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Intelligence and memory outcomes within 10 years of childhood convulsive status epilepticus

Martinos, MM; Pujar, S; O'Reilly, H; de Haan, M; Neville, BGR; Scott, RC; Chin, RFM; (2019) Intelligence and memory outcomes within 10 years of childhood convulsive status epilepticus. Epilepsy & Behavior , 95 pp. 18-25. 10.1016/j.yebeh.2019.03.039. Green open access

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Abstract

Long-term intelligence and memory outcomes of children post convulsive status epilepticus (CSE) have not been systematically investigated despite evidence of short-term impairments in CSE. The present study aimed to describe intelligence and memory outcomes in children within 10 years of CSE and identify potential risk factors for adverse outcomes. In this cohort study, children originally identified by the population-based North London Convulsive Status Epilepticus in Childhood Surveillance Study (NLSTEPSS) were prospectively recruited between July 2009 and February 2013 and invited for neuropsychological assessments and magnetic resonance imaging (MRI) scans. Full-scale intelligence quotients (FSIQs) were measured using the Wechsler Abbreviated Scales of Intelligence (WASI), and global memory scores (GMS) was assessed using the Children's Memory Scale (CMS). The cohort was analyzed as a whole and stratified into a prolonged febrile seizures (PFS) and non-PFS group. Their performance was compared with population norms and controls. Regression models were fitted to identify predictors of outcomes. With a mean of 8.9 years post-CSE, 28.5% of eligible participants were unable to undertake testing because of their severe neurodevelopmental deficits. Children with CSE who undertook formal testing (N = 94) were shown to have significantly lower FSIQ (p = 0.001) and GMS (p = 0.025) from controls; the PFS group (N = 34) had lower FSIQs (p = 0.022) but similar memory quotients (p = 0.88) with controls. Intracranial volume (ICV), developmental delay at baseline, and active epilepsy at follow-up were predictive of longterm outcomes in the non-PFS group. The relationship between ICV and outcomes was absent in the PFS group despite its presence in the control and non-PFS groups. Post-CSE, survivors reveal significant intelligence and memory impairments, but prognosis differs by CSE type; memory scores are uncompromised in the PFS group despite evidence of their lower FSIQ whereas both are compromised in the non-PFS group. Correlations between brain volumes and outcomes differ in the PFS, non-PFS, and control groups and require further investigation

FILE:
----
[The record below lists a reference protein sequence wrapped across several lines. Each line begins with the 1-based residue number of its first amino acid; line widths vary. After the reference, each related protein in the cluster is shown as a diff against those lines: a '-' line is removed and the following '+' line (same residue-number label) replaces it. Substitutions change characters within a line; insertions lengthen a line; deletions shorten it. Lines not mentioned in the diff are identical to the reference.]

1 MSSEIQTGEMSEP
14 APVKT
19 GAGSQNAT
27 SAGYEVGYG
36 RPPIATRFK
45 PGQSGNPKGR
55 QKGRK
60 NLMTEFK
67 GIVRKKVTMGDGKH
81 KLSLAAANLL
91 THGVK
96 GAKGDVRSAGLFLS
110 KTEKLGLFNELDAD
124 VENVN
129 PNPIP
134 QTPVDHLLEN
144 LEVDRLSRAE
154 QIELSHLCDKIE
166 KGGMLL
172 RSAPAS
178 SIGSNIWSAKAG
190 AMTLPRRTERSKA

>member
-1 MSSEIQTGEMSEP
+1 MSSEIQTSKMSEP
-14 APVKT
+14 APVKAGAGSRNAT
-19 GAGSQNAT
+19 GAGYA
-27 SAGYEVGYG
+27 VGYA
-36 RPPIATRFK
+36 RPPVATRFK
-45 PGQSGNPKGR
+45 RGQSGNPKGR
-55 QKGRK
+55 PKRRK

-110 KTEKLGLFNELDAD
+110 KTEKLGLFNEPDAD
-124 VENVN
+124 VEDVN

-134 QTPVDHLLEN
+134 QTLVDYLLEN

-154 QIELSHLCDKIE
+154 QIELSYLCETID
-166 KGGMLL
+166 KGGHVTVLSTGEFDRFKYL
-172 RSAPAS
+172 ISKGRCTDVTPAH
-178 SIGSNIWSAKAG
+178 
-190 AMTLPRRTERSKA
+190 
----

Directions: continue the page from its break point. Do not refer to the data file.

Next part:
Type: Article
Title: Intelligence and memory outcomes within 10 years of childhood convulsive status epilepticus
Open access status: An open access version is available from UCL Discovery
DOI: 10.1016/j.yebeh.2019.03.039
Publisher version: https://doi.org/10.1016/j.yebeh.2019.03.039
Language: English
Additional information: This is an open access article under the CC BY license (http://creativecommons.org/licenses/by/4.0/).
Keywords: Convulsive status epilepticus, Prolonged febrile seizures, Cognition, Memory, Long-term outcomes, Intracranial volume
UCL classification: UCL
UCL > Provost and Vice Provost Offices
UCL > Provost and Vice Provost Offices > School of Life and Medical Sciences
UCL > Provost and Vice Provost Offices > School of Life and Medical Sciences > Faculty of Population Health Sciences
UCL > Provost and Vice Provost Offices > School of Life and Medical Sciences > Faculty of Population Health Sciences > UCL EGA Institute for Womens Health
UCL > Provost and Vice Provost Offices > School of Life and Medical Sciences > Faculty of Population Health Sciences > UCL EGA Institute for Womens Health > Neonatology
UCL > Provost and Vice Provost Offices > School of Life and Medical Sciences > Faculty of Population Health Sciences > UCL GOS Institute of Child Health
UCL > Provost and Vice Provost Offices > School of Life and Medical Sciences > Faculty of Population Health Sciences > UCL GOS Institute of Child Health > Developmental Neurosciences Dept
URI: https://discovery.ucl.ac.uk/id/eprint/10078813
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